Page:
Hodge v. Canada (Minister of Human Re­sources Development) (2004), 326 N.R. 201; 2004 SCC 65, refd to. [para. 24].

R. v. Turpin, Siddiqui and Clauzel, [1989] 1 S.C.R. 1296; 96 N.R. 115; 34 O.A.C. 115, refd to. [para. 28].

Corbiere et al. v. Canada (Minister of Indian and Northern Affairs) et al., [1999] 2 S.C.R. 203; 239 N.R. 1, refd to. [para. 41].

Granovsky v. Minister of Employment and Immigration, [2000] 1 S.C.R. 703; 253 N.R. 329; 2000 SCC 28, refd to. [para. 41].

Walsh v. Bona, [2002] 4 S.C.R. 325; 297 N.R. 203; 210 N.S.R.(2d) 273; 659 A.P.R. 273; 2002 SCC 83, refd to. [para. 41].

Battlefords and District Co-operative Ltd. v. Gibbs and Human Rights Commission (Sask.), [1996] 3 S.C.R. 566; 203 N.R. 131; 148 Sask.R. 1; 134 W.A.C. 1, refd to. [para. 54].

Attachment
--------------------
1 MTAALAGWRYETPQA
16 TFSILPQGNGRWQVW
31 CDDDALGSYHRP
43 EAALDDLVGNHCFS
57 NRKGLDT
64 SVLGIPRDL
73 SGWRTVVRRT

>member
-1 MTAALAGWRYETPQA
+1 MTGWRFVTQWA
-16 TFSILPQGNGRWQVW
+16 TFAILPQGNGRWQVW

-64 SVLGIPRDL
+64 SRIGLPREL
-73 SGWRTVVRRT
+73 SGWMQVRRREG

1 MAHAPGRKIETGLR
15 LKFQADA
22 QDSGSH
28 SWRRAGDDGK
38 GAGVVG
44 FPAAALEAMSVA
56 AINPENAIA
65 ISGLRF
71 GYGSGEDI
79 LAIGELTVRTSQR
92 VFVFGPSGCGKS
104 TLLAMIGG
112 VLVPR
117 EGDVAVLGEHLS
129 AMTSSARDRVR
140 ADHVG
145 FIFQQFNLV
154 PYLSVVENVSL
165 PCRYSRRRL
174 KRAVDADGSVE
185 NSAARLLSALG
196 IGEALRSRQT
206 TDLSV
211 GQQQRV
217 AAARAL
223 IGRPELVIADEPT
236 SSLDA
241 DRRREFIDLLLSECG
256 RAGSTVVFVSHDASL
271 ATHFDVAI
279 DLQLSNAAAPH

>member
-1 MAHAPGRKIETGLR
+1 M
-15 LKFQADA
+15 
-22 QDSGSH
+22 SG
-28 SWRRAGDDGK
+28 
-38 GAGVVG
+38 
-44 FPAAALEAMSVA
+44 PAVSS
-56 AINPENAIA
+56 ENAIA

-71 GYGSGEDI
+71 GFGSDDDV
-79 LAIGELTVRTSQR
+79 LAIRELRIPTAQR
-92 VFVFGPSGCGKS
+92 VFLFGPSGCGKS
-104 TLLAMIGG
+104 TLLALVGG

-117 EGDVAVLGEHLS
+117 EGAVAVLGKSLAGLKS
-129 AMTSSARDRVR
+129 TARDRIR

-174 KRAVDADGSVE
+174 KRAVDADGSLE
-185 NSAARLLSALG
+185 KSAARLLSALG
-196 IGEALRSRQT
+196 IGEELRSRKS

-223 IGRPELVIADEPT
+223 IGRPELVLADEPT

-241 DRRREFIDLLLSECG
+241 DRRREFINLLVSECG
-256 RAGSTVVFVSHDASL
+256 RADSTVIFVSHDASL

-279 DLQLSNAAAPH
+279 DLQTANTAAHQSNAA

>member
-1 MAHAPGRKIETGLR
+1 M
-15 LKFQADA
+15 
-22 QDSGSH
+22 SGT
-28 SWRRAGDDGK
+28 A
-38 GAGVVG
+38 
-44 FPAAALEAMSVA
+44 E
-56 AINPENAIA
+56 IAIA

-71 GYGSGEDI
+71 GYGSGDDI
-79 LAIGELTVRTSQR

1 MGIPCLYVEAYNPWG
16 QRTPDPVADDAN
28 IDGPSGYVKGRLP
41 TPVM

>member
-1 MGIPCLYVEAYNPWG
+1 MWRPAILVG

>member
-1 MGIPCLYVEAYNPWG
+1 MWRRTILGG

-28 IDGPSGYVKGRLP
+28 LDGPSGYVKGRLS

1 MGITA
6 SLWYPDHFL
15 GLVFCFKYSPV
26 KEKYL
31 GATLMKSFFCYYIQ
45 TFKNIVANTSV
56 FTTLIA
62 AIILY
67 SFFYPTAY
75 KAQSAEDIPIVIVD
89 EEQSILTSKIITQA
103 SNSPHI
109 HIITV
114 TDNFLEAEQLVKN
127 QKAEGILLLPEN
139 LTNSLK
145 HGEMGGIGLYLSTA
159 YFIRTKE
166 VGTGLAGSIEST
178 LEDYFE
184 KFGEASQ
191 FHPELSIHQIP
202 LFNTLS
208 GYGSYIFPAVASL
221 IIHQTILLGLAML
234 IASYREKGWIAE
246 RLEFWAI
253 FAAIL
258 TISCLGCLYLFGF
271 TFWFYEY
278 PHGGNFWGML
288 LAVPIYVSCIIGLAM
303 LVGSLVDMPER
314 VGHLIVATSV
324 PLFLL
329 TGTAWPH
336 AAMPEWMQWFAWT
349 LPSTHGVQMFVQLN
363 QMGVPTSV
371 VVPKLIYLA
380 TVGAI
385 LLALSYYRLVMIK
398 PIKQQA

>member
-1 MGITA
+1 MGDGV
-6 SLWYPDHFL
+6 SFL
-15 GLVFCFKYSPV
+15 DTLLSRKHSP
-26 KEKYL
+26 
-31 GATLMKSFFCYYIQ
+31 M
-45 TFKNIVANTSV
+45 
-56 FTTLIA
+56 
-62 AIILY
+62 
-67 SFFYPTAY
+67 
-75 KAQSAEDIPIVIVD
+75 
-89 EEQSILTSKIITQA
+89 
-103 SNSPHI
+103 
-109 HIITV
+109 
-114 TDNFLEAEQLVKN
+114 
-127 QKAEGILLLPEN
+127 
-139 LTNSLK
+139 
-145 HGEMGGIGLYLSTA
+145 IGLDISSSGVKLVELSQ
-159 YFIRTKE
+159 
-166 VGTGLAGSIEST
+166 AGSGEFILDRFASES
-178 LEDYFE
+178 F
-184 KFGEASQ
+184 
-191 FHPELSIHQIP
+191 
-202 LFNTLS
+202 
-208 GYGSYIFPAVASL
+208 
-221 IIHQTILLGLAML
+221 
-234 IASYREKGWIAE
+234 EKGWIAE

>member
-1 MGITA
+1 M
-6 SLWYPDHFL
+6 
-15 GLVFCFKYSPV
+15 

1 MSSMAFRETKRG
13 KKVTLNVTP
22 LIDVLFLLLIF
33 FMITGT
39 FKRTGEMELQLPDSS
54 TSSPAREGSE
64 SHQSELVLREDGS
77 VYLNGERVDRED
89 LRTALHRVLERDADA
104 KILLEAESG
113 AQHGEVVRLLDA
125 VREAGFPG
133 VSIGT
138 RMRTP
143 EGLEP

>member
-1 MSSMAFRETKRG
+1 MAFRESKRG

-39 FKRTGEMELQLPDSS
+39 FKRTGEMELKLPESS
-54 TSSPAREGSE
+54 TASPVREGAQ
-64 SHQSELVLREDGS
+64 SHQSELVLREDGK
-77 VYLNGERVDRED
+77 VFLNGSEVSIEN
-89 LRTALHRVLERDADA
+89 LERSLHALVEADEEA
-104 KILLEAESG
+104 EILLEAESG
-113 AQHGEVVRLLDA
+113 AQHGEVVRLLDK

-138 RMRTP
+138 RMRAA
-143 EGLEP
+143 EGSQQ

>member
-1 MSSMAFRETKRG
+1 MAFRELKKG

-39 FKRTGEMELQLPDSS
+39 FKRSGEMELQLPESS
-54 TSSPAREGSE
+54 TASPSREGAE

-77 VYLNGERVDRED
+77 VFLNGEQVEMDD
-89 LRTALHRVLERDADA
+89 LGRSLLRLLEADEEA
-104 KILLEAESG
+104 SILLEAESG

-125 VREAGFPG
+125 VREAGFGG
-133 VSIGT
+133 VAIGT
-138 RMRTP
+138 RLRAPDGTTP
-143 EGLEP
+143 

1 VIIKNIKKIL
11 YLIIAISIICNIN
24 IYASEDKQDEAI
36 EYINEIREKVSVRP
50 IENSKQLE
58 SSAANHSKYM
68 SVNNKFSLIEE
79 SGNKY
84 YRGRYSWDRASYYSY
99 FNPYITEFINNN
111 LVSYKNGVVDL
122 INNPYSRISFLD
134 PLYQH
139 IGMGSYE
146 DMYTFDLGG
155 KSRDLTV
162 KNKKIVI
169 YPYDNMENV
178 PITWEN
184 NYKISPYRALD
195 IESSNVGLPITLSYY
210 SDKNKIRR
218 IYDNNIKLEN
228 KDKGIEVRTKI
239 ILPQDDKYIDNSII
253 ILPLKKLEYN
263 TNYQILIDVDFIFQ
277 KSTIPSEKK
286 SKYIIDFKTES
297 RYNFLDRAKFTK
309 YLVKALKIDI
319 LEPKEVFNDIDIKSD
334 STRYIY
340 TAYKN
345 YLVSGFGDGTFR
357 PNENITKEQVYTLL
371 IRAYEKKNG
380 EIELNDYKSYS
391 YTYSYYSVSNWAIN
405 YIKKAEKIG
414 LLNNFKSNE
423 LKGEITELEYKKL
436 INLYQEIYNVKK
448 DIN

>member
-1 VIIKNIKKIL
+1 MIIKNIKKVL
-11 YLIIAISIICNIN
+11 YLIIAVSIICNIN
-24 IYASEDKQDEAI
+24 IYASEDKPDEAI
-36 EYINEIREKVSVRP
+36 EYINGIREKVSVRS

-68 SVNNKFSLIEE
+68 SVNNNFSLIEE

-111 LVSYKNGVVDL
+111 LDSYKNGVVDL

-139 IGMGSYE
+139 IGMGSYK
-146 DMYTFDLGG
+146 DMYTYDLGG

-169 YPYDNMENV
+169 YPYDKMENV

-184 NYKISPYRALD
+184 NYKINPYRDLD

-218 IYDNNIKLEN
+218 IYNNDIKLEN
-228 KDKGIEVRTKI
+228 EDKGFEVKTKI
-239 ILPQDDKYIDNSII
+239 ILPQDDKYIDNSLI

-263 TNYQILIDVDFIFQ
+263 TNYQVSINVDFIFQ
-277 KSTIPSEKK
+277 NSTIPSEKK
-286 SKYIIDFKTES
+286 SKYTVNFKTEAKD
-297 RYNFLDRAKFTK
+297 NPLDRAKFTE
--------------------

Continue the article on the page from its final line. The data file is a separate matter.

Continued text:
Workers' Compensation Board (N.S.) v. Martin et al., [2003] 2 S.C.R. 504; 310 N.R. 22; 217 N.S.R.(2d) 301; 683 A.P.R. 301, refd to. [para. 54].

Public Service Employee Relations Com­mission (B.C.) v. British Columbia Gov­ernment and Service Employee's Union, [1999] 3 S.C.R. 3; 244 N.R. 145; 127 B.C.A.C. 161; 207 W.A.C. 161, refd to. [para. 57].

R. v. Malmo-Levine (D.) et al., [2003] 3 S.C.R. 571; 314 N.R. 1; 191 B.C.A.C. 1; 314 W.A.C. 1; 2003 SCC 74, refd to. [para. 66].

Canadian Foundation for Children, Youth and the Law v. Canada (Attorney Gen­eral), [2004] 1 S.C.R. 76; 315 N.R. 201; 183 O.A.C. 1; 2004 SCC 4, refd to. [para. 66].

Statutes Noticed:

Canadian Charter of Rights and Freedoms, 1982, sect. 7 [para. 64]; sect. 15(1) [para. 19].

Counsel: